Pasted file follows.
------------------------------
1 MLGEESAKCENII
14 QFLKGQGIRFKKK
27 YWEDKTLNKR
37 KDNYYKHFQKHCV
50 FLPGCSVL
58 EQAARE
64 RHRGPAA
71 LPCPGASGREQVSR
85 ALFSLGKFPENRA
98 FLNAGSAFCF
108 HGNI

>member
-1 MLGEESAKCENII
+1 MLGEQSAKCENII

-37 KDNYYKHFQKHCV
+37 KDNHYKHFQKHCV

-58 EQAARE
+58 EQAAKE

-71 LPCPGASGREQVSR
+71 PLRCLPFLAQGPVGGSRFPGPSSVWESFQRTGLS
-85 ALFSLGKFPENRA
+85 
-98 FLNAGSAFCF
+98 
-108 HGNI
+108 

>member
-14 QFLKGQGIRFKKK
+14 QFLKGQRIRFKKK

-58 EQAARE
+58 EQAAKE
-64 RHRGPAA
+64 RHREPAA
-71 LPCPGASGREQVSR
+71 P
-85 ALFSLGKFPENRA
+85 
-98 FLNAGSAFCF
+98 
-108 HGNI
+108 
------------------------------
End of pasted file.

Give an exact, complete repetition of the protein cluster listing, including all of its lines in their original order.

1 MLGEESAKCENII
14 QFLKGQGIRFKKK
27 YWEDKTLNKR
37 KDNYYKHFQKHCV
50 FLPGCSVL
58 EQAARE
64 RHRGPAA
71 LPCPGASGREQVSR
85 ALFSLGKFPENRA
98 FLNAGSAFCF
108 HGNI

>member
-1 MLGEESAKCENII
+1 MLGEQSAKCENII

-37 KDNYYKHFQKHCV
+37 KDNHYKHFQKHCV

-58 EQAARE
+58 EQAAKE

-71 LPCPGASGREQVSR
+71 PLRCLPFLAQGPVGGSRFPGPSSVWESFQRTGLS
-85 ALFSLGKFPENRA
+85 
-98 FLNAGSAFCF
+98 
-108 HGNI
+108 

>member
-14 QFLKGQGIRFKKK
+14 QFLKGQRIRFKKK

-58 EQAARE
+58 EQAAKE
-64 RHRGPAA
+64 RHREPAA
-71 LPCPGASGREQVSR
+71 P
-85 ALFSLGKFPENRA
+85 
-98 FLNAGSAFCF
+98 
-108 HGNI
+108 